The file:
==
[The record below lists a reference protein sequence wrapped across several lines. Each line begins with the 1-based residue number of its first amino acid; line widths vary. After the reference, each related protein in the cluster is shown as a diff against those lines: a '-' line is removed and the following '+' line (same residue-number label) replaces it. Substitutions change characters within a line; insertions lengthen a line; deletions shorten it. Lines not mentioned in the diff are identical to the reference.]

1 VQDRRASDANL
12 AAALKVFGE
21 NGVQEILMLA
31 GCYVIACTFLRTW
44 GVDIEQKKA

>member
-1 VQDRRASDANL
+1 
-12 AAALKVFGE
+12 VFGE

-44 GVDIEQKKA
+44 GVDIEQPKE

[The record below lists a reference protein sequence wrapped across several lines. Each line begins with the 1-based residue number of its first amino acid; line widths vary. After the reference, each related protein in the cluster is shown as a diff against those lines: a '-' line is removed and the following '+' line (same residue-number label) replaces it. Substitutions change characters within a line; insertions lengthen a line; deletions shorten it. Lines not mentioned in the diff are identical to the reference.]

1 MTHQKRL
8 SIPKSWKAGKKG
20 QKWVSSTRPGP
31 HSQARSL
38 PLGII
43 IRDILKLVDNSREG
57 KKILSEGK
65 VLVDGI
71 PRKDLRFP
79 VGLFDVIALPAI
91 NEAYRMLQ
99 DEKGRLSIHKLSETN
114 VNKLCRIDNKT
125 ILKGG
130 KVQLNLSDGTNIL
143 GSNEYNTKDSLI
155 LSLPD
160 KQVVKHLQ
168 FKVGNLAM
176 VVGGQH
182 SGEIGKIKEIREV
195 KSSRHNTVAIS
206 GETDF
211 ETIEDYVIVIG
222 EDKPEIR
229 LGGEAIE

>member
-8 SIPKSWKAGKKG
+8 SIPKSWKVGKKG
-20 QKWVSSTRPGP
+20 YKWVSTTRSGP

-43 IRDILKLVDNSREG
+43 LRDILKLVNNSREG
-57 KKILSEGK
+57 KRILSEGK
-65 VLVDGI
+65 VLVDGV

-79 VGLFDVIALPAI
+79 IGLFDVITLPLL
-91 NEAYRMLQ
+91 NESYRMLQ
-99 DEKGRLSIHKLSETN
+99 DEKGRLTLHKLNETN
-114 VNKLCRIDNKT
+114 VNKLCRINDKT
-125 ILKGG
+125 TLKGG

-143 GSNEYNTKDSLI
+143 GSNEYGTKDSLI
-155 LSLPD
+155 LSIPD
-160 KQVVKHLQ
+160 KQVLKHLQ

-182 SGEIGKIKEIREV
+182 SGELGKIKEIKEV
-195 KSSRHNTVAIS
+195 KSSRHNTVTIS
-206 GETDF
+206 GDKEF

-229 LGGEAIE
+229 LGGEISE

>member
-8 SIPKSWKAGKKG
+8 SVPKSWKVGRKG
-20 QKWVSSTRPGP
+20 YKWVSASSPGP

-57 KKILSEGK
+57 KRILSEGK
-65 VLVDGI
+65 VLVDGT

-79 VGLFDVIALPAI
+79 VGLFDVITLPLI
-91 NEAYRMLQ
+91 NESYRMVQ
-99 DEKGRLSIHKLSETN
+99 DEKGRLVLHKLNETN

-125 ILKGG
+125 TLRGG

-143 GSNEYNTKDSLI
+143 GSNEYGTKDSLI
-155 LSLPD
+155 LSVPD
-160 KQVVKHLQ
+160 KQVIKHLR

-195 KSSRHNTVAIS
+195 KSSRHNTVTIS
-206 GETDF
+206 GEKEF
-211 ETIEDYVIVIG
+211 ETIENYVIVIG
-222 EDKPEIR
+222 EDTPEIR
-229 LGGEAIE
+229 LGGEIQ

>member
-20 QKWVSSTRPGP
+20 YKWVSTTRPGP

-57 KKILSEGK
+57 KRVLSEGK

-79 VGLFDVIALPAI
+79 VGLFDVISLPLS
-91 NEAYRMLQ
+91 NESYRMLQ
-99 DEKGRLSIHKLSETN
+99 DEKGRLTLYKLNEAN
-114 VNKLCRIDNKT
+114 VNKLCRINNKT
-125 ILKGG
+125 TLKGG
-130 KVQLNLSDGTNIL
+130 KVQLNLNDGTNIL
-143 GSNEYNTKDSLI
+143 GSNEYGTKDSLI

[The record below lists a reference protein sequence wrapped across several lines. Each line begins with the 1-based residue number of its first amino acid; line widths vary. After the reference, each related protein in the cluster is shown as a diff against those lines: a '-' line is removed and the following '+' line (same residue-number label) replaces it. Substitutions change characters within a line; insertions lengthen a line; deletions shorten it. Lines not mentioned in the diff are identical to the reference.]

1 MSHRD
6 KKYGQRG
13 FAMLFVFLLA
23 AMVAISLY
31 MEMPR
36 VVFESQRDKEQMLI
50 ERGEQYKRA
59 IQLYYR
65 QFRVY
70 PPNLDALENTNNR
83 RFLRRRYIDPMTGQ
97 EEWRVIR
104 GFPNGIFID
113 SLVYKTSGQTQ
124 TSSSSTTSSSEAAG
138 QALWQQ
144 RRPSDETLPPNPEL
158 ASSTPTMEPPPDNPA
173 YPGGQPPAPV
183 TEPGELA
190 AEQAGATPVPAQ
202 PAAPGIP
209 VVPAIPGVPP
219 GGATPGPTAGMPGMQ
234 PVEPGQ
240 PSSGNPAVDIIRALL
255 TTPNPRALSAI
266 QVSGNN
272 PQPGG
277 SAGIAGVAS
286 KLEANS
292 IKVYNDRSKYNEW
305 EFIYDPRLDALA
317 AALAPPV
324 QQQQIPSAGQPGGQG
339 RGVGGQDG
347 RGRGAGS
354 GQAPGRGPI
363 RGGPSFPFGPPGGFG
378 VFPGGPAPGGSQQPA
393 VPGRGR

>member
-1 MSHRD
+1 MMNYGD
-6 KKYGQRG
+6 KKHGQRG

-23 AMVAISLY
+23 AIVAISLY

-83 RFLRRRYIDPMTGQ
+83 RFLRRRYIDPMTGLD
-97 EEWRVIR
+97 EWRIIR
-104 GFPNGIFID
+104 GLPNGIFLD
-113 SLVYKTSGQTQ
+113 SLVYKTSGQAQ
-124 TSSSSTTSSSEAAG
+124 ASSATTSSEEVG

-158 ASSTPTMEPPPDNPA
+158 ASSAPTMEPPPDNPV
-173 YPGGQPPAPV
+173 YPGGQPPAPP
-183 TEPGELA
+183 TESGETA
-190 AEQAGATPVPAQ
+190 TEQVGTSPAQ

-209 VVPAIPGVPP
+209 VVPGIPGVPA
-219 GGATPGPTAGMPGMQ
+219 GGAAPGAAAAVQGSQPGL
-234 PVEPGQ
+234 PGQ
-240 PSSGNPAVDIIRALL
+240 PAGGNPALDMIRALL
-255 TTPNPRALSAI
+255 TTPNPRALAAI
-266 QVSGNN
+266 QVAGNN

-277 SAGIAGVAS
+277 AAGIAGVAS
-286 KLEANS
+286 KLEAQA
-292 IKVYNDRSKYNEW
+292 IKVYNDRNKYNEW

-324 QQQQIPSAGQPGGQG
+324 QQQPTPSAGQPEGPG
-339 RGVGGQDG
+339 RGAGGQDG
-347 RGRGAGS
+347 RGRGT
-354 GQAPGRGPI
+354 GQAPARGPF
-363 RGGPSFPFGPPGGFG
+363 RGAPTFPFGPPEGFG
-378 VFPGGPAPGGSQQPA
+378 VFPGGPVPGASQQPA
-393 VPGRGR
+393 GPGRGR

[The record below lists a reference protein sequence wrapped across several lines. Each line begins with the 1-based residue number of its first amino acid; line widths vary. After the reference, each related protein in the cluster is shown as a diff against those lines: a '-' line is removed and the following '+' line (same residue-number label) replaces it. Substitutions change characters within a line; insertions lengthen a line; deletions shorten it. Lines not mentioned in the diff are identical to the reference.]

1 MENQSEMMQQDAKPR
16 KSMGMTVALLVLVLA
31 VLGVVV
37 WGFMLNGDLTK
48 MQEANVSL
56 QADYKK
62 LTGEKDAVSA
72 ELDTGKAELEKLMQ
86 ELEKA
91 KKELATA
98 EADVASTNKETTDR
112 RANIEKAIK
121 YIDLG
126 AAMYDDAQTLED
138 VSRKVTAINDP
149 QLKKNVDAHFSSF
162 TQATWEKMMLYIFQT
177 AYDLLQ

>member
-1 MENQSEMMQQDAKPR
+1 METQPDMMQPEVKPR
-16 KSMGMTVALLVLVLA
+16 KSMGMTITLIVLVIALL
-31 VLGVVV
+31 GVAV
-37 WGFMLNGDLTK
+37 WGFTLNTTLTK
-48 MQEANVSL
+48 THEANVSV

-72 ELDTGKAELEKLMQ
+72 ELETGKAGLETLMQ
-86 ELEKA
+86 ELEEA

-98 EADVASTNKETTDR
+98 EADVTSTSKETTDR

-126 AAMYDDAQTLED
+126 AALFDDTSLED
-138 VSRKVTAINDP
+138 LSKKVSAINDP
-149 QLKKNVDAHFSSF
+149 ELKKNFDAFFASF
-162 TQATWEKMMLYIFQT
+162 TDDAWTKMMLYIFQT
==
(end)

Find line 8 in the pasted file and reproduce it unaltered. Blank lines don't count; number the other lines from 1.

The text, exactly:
-1 VQDRRASDANL